Categorized | Blog

Leadership lessons from the front line in war

I confess.  I’m an ANZAC Day junkie.  Every year I’m glued to the History Channel, watching the same re-runs of Gallipoli landings and Kokoda combats.  Part of it stems from the memory of my Pop-Pop, who fought in World War II on the western front and in New Guinea.  And part of it is a deep and genuine respect for those men who gave their lives in honour of their God and country.  And this year, as a first-time mum, it was with a sense of sadness for the those mothers who’ve farewelled their sons in times of conflict, never to see them again.

As I watch and re-learn the tales of heroism and mateship and gallantry, I’m again left wondering: are leaders made or are they born?  Because one of the few good things to come out of war are the stories that unfold of men in the front line who can only be described as true leaders.

I think of our ANZACs as true leaders because:

1. They have courage under fire.  They push on even if the odds are stacked against them through a shear belief that what they are doing is right and is for the better good.
2. They are unconditionally committed to supporting their mates and the people they’re working with, and wouldn’t dream of abandoning one of their own at a time of need.
3.  They can distinguish the issue from the person – this is evident in stories of ANZACs leaving the trenches on Christmas Day to exchange gifts and greetings with the enemy.  After all, on Christmas Day, their enemy didn’t want to be at war any more than the ANZACs did.
4.  They are persisent, pushing on month after month in conditions that could only be described as unbearable until the job is done.
5.  They are resilient, suffering blow after blow, physically and psychologically, yet are still able to find the strength to go on and fight another day.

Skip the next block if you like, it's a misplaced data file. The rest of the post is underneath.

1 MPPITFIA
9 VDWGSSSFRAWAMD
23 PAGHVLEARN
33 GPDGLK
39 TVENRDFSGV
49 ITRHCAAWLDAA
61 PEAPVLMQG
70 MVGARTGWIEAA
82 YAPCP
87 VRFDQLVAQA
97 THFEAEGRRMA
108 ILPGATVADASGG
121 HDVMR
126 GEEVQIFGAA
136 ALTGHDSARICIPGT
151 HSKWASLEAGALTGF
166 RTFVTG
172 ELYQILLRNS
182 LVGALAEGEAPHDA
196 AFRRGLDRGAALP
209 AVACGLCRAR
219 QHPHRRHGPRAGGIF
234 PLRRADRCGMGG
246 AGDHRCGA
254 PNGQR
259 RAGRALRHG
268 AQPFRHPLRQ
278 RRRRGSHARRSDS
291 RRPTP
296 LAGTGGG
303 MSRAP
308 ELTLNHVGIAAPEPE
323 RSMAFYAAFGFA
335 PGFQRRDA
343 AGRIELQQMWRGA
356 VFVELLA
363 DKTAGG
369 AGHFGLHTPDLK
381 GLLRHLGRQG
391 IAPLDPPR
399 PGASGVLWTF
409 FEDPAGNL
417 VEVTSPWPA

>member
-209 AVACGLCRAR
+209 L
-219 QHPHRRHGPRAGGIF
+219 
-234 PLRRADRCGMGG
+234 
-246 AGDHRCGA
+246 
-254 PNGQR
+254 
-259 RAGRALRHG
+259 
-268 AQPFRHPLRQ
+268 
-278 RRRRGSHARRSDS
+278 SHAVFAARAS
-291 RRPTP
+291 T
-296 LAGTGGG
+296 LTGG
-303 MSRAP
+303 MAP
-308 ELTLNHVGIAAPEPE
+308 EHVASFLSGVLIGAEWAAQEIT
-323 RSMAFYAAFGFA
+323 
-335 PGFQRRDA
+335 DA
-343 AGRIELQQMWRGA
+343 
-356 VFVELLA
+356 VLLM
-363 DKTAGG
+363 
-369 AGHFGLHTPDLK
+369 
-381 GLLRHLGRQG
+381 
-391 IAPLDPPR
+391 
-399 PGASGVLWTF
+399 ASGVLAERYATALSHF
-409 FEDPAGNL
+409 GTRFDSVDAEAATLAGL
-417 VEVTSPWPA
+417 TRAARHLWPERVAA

6.  They are heros but don’t ask for any special recognition or treatment.  To an ANZAC, they are just doing their job.

I can’t imagine what it must be like to be a soldier at war, but what I can say for sure that I’m in awe of the leaders they are and the job they do.  It’s humbling to consider whether anything I do in my lifetime could compare with what a soldier does to ensure his country’s freedom.  I’m quite sure there’s nothing I could do to express my admiration and gratitude adequately.  So I will simply say this: thank you to our ANZACs past and present.  You make me proud to call myself an Australian.

STAY CONNECTED VIA JENDALITZ.COM

* indicates required

Join Me On Facebook

Unable to display Facebook posts.
Show error

Error: (#10) This endpoint requires the 'manage_pages' permission or the 'Page Public Content Access' feature. Refer to https://developers.facebook.com/docs/apps/review/login-permissions#manage-pages and https://developers.facebook.com/docs/apps/review/feature#reference-PAGES_ACCESS for details.
Type: OAuthException
Code: 10
Please refer to our Error Message Reference.